What they find is that both the electrical signal and the cavity have sharp resonances when the magnet and the cavity are uncoupled. But when the two components are strongly coupled, these resonances broaden and split in two, a phenomenon known as an “avoided level crossing” that occurs when two systems with identical energies interact. Unlike the peaks in the microwave spectrum, however, the peaks in the electrical spectrum become asymmetric in the strong-coupling regime. This difference is expected, since the spin pumping is sensitive only to magnetic excitations and therefore gives information on the strong-coupling regime solely from the viewpoint of the magnetic system. In simple terms, the spin-pumping signal measures the degree to which the magnet is excited in the strong-coupling regime.

Strong coupling has been demonstrated in a number of solid-state-based hybrid quantum systems, including superconducting circuits [5], spin ensembles in cavities [6] and nanoelectromechanical setups [7], as well as magnets [8–10]. At present, the experiment from Hu and colleagues [1] probes strong-coupling physics in the classical regime. But their experiments demonstrate that it is possible to read out—electrically—information about a magnet strongly coupled to light, and this new technique could lead to a way of investigating magnetic systems on the quantum level. In the long run, their approach could allow for quantum-state detectors that can be integrated into electrical devices.

This research is published in Physical Review Letters.


  1. Lihui Bai, M. Harder, Y. P. Chen, X. Fan, J. Q. Xiao, and C.-M. Hu, “Spin Pumping in Electrodynamically Coupled Magnon-Photon Systems,” Phys. Rev. Lett. 114, 227201 (2015)
  2. This approach is derived from methods initially established for superconducting quantum circuits, e.g., M. Hofheinz et al., “Synthesizing Arbitrary Quantum States in a Superconducting Resonator,” Nature 459, 546 (2009); Y Kubo et al., “Hybrid Quantum Circuit with a Superconducting Qubit Coupled to a Spin Ensemble,” Phys. Rev. Lett. 107, 220501 (2011)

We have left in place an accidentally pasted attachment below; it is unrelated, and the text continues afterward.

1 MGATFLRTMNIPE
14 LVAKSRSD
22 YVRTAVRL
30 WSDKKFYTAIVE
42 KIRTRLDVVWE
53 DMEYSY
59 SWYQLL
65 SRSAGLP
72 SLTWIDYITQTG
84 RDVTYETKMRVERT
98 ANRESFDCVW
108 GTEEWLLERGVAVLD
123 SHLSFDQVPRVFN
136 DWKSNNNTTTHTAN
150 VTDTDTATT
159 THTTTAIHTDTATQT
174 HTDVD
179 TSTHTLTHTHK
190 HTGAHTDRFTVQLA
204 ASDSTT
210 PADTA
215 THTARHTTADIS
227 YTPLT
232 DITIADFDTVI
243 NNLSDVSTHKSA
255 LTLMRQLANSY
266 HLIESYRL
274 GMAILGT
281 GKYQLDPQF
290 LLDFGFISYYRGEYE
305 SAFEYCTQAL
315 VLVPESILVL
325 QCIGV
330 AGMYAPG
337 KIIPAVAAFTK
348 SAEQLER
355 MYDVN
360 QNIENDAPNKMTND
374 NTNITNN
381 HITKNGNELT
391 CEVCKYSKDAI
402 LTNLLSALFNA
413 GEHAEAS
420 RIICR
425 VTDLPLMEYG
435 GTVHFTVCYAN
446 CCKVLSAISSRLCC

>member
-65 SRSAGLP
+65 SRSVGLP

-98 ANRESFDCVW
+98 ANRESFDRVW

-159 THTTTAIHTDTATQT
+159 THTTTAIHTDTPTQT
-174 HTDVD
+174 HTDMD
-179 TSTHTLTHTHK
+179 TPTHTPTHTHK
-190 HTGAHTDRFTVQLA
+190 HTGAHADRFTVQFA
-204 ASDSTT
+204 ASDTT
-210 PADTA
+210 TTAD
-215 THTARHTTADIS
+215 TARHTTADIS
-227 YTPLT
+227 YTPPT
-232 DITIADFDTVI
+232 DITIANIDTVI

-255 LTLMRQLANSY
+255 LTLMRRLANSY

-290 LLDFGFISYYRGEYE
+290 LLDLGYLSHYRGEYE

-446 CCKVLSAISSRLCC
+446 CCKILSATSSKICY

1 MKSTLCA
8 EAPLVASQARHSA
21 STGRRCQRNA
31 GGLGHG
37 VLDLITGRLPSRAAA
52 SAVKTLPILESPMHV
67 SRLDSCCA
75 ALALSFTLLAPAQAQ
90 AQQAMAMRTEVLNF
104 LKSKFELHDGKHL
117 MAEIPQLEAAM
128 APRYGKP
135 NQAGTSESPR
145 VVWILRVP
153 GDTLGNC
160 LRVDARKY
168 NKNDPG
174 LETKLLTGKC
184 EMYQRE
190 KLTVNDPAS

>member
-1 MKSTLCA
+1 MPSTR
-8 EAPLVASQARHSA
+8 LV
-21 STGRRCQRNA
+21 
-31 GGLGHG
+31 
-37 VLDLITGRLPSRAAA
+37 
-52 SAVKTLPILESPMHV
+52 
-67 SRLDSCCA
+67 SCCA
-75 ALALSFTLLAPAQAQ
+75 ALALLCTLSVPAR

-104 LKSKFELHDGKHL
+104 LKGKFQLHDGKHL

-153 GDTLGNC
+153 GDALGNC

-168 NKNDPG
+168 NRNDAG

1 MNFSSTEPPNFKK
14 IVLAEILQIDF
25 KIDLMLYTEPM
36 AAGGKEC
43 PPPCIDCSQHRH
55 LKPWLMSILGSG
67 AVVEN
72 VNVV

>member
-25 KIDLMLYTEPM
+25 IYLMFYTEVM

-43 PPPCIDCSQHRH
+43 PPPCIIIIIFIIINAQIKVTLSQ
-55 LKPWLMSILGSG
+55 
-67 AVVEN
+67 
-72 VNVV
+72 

3. Y. Tserkovnyak, A. Brataas, and G. Bauer, “Enhanced Gilbert Damping in Thin Ferromagnetic Films,” Phys. Rev. Lett. 88, 117601 (2002)
  4. O. Mosendz, J. E. Pearson, F. Y. Fradin, G. E. W. Bauer, S. D. Bader, and A. Hoffmann, “Quantifying Spin Hall Angles from Spin Pumping: Experiments and Theory,” Phys. Rev. Lett. 104, 046601 (2010); Y. Kajiwara et al., “Transmission of Electrical Signals by Spin-Wave Interconversion in a Magnetic Insulator,” Nature 464, 262 (2010)
  5. A. Wallraff, D. I. Schuster, A. Blais, L. Frunzio, R.- S. Huang, J. Majer, S. Kumar, S. M. Girvin, and R. J. Schoelkopf, “Strong Coupling of a Single Photon to a Superconducting Qubit Using Circuit Quantum Electrodynamics,” Nature 431, 162 (2004)
  6. Y. Kubo et al., “Strong Coupling of a Spin Ensemble to a Superconducting Resonator,” Phys. Rev. Lett. 105, 140502 (2010); D. I. Schuster et al., “High-Cooperativity Coupling of Electron-Spin Ensembles to Superconducting Cavities,” 105, 140501 (2010)
  7. J. D. Teufel, D. Li, M. S. Allman, K. Cicak, A. J. Sirois, J. D. Whittaker, and R. W. Simmonds, “Circuit Cavity Electromechanics in the Strong-Coupling Regime,” Nature 471, 204 (2011)
  8. H. Huebl, C. W. Zollitsch, J. Lotze, F. Hocke, M. Greifenstein, A. Marx, R. Gross, and S. T. B. Goennenwein, “High Cooperativity in Coupled Microwave Resonator Ferrimagnetic Insulator Hybrids,” Phys. Rev. Lett 111, 127003 (2013)
  9. X. Zhang, C.-L. Zou, L. Jiang, and H. X. Tang, “Strongly Coupled Magnons and Cavity Microwave Photons,” Phys. Rev. Lett. 113, 156401 (2014)
  10. Y. Tabuchi, S. Ishino, T. Ishikawa, R. Yamazaki, K. Usami, and Y. Nakamura, “Hybridizing Ferromagnetic Magnons and Microwave Photons in the Quantum Limit,” Phys. Rev. Lett. 113, 083603 (2014)

About the Authors

Image of Hans Huebl

Hans Huebl studied physics at the Technische Universität München, and he received his Ph.D. in 2007. In 2009, after a postdoc at the University in New South Wales, where he studied single donors for quantum information technologies, he moved to the Walther-Meißner-Institute for Low Temperature Research of the Bavarian Academy of Sciences and Humanities. His current research focuses on hybrid systems based on spins, nanomechanical elements, and superconducting circuits for enhanced solid-state spectroscopy.

Image of Sebastian T. B. Goennenwein

Sebastian T. B. Goennenwein graduated from the Technical University of Munich with a Ph.D. in physics in 2003. Following a postdoc at Delft University of Technology, Netherlands, he worked as a research group leader and as the deputy director at the Walther Meissner Institute, Bavarian Academy of Sciences, Germany. In 2016, Goennenwein was appointed a full professor at the Technical University of Dresden, Germany. His research addresses spin currents, spin dynamics, spin caloritronics, and topology-related phenomena in multifunctional magnetic heterostructures and devices.